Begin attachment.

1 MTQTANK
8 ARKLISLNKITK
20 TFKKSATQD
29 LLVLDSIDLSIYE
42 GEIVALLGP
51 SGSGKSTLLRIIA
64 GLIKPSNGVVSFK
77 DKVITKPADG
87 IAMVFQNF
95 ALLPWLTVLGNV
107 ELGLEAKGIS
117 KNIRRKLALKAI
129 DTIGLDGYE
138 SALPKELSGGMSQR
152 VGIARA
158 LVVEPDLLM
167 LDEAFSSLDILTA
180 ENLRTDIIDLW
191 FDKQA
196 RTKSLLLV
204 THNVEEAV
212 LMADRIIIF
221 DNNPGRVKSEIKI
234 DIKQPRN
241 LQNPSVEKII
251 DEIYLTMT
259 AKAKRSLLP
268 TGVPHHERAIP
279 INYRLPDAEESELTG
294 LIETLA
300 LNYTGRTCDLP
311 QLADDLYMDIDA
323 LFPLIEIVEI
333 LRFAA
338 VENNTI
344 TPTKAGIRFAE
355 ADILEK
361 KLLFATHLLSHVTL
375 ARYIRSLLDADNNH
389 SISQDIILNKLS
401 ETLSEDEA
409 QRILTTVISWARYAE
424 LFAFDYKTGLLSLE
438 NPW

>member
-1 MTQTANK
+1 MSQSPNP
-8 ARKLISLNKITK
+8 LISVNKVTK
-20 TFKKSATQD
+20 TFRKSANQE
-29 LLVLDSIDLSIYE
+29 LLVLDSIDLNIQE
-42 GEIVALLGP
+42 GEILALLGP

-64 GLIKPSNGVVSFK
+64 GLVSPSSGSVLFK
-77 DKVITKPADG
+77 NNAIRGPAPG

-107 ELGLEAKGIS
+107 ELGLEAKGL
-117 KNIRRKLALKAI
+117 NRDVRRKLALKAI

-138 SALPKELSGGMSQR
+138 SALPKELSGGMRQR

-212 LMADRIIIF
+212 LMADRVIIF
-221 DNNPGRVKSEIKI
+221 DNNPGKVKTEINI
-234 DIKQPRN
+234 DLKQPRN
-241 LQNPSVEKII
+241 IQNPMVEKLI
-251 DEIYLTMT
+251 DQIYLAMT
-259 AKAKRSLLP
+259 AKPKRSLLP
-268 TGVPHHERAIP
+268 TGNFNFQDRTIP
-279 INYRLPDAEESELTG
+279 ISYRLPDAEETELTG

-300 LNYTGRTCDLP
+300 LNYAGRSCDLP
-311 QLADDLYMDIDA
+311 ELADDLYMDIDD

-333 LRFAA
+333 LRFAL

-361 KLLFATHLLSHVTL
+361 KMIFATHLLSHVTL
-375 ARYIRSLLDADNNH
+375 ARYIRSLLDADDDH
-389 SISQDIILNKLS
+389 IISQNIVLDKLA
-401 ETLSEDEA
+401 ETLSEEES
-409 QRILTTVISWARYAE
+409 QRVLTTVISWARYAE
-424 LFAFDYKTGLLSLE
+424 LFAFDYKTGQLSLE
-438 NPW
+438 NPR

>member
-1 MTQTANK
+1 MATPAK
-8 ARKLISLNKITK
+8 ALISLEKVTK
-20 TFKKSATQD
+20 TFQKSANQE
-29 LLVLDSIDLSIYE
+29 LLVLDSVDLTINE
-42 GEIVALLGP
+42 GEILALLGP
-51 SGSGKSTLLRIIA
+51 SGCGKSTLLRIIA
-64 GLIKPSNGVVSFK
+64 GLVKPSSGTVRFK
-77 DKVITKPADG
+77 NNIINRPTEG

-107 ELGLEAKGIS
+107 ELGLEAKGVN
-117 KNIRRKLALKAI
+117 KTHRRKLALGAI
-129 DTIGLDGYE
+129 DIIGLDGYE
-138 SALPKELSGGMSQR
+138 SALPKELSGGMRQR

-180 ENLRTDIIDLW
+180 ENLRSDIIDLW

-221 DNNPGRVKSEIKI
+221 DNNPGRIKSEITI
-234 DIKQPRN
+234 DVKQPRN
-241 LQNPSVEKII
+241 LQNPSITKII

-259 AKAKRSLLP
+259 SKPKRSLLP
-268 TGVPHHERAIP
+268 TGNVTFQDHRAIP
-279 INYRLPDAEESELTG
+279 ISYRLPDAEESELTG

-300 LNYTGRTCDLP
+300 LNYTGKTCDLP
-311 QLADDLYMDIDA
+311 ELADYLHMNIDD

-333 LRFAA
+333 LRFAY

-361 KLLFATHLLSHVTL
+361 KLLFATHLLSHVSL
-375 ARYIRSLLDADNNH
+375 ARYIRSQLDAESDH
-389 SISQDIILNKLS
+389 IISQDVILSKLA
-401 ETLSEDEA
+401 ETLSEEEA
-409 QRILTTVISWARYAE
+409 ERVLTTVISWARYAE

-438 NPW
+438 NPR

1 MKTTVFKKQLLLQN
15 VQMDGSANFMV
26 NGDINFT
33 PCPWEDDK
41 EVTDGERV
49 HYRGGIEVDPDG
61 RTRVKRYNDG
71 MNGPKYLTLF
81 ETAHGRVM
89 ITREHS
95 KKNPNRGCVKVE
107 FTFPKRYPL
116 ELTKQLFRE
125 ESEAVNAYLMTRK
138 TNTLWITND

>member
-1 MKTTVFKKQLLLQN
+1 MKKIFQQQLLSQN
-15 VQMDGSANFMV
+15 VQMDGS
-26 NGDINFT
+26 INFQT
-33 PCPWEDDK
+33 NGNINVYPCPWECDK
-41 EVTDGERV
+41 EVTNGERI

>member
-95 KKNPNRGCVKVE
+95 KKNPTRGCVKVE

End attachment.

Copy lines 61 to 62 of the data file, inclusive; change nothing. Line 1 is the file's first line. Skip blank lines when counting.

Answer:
+107 ELGLEAKGL
-117 KNIRRKLALKAI